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Hoffmann, R. A wiki for the life sciences where authorship matters. Nature Genetics (2008)

Extrathoracic reconstruction of arterial occlusive disease involving the supraaortic trunks.

PURPOSE: The purpose of this study was to review the various extrathoracic reconstruction options in patients with occlusive disease of the supraaortic trunks and to define the efficacy of these procedures in maintaining graft patency and relieving symptoms. METHODS: Forty-four consecutive patients underwent 47 extrathoracic bypass procedures of the supraaortic trunks for correction of symptomatic subclavian (SCA), common carotid (CCA) or innominate (INA) artery occlusive disease between July 1975 and May 1994. SCA stenosis (n = 27) was associated with upper extremity claudication (55%), vertebrobasilar insufficiency (15%), or both (30%). CCA stenosis (n = 14) was accompanied by hemispheric symptoms in 86% and global ischemia in 14%, whereas INA stenosis (n = 3) was associated with transient ischemic attacks (67%) and right arm ischemia (33%). RESULTS: SCA revascularization included carotid-subclavian or carotid-axillary bypass (n = 19), axilloaxillary bypass (n = 8), and subclavian-carotid transposition (n = 3). CCA reconstructions included subclavian-carotid (SC) bypass (n = 13) and carotid-carotid bypass (n = 1). INA procedures included three axilloaxillary bypasses. Six patients had an associated carotid endarterectomy, and three underwent concomitant vertebral artery transpositions. Intraluminal shunts were not routinely used. Vein was used as a conduit in five procedures, and a prosthetic graft (23 Dacron, 16 polytetrafluoroethlyene) was used in the remainder. The average postoperative intensive care unit and hospital and hospital stay were 1 and 5 days, respectively. Follow-up was available in 43 of 44 patients (mean = 26.2 months). The perioperative mortality rate was 2.2% (one axilloaxillary). There were five graft occlusions in procedures involving the axillary artery (3 of 11 axilloaxillary, 2 of 7 carotid-axillary) as compared with one of 29 thromboses when the operation was confined to the supraclavicular fossa (p < 0.05) Relief of symptoms was achieved in all patients with patent grafts. There were no perioperative strokes in the series. Other complications included one brachial plexus neuropraxia (axilloaxillary) and four patients with phrenic nerve neuropraxia. CONCLUSION: Extrathoracic revascularization of the supraaortic trunks is well tolerated and durable when operations are confined to the supraclavicular fossa and do not involve the axillary artery.[1]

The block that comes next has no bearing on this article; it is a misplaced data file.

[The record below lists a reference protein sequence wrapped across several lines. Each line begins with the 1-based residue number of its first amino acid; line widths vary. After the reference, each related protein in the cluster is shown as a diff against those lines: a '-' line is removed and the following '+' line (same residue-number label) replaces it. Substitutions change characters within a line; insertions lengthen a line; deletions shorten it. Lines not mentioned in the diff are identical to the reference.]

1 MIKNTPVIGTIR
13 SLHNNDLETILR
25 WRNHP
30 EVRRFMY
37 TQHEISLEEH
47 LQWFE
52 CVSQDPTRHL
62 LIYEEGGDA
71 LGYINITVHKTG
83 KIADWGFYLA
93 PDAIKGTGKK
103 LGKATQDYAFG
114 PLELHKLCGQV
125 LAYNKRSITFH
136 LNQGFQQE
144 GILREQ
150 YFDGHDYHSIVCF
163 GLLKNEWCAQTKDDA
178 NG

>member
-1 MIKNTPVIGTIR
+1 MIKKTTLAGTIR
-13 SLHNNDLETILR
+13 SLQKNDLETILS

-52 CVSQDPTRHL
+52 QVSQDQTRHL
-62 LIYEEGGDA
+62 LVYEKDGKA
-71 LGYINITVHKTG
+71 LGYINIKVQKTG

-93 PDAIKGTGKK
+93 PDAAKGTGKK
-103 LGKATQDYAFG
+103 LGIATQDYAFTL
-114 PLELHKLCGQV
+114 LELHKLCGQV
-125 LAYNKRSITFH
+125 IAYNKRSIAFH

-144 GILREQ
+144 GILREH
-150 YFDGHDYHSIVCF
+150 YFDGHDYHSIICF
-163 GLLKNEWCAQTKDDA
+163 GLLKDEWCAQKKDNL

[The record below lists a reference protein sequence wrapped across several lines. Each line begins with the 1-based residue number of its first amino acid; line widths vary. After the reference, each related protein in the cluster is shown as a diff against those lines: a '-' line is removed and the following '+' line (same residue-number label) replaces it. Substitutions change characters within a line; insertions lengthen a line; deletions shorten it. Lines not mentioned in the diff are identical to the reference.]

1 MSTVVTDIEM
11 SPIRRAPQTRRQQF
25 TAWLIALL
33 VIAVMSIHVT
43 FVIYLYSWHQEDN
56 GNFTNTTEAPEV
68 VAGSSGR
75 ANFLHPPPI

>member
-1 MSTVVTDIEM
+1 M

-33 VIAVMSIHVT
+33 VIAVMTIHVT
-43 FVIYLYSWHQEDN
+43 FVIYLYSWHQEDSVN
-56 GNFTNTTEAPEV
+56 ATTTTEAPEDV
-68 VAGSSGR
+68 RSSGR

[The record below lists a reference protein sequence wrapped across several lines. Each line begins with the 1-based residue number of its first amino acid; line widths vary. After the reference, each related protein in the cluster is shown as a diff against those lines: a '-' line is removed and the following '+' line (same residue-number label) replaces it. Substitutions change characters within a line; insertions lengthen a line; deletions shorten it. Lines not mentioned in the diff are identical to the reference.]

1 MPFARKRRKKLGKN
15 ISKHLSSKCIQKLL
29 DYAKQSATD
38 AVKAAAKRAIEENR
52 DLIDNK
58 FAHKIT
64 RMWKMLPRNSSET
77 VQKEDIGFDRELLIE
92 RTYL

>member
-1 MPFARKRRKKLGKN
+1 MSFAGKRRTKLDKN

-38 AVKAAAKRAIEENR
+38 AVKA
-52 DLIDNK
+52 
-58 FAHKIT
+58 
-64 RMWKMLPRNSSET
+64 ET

1. Extrathoracic reconstruction of arterial occlusive disease involving the supraaortic trunks. Owens, L.V., Tinsley, E.A., Criado, E., Burnham, S.J., Keagy, B.A. J. Vasc. Surg. (1995) [Pubmed]
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